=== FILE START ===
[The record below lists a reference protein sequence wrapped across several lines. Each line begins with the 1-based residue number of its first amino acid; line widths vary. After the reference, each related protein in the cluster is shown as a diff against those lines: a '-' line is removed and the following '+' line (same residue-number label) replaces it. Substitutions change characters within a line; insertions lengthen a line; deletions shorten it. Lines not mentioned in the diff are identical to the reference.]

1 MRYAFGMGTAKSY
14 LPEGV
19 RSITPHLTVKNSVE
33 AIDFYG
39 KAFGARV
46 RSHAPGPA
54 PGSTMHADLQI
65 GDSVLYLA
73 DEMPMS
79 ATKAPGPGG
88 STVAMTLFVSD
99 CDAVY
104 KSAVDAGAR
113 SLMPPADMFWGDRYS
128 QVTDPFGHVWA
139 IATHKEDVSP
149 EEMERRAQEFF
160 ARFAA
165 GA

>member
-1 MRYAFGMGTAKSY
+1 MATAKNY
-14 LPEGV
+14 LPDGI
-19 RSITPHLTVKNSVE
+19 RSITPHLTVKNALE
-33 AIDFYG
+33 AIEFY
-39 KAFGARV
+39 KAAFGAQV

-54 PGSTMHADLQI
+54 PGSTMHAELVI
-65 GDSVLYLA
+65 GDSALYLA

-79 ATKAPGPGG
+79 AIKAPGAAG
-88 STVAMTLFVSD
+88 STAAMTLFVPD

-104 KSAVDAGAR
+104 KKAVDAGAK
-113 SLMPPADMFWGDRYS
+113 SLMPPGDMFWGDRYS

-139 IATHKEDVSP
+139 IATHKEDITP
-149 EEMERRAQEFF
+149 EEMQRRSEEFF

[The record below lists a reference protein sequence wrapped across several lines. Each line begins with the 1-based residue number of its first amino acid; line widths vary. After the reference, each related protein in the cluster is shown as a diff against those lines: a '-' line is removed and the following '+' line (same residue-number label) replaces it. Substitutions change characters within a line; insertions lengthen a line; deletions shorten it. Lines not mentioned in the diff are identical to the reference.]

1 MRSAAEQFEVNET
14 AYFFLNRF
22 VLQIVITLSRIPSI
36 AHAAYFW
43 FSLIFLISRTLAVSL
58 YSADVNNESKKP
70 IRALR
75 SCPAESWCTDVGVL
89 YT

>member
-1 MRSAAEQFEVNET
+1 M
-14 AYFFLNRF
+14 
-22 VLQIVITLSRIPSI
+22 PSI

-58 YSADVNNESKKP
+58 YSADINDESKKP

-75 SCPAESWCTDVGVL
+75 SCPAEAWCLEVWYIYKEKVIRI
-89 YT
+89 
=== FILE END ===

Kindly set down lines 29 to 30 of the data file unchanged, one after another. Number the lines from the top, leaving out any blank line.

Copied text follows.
+33 AIEFY
-39 KAFGARV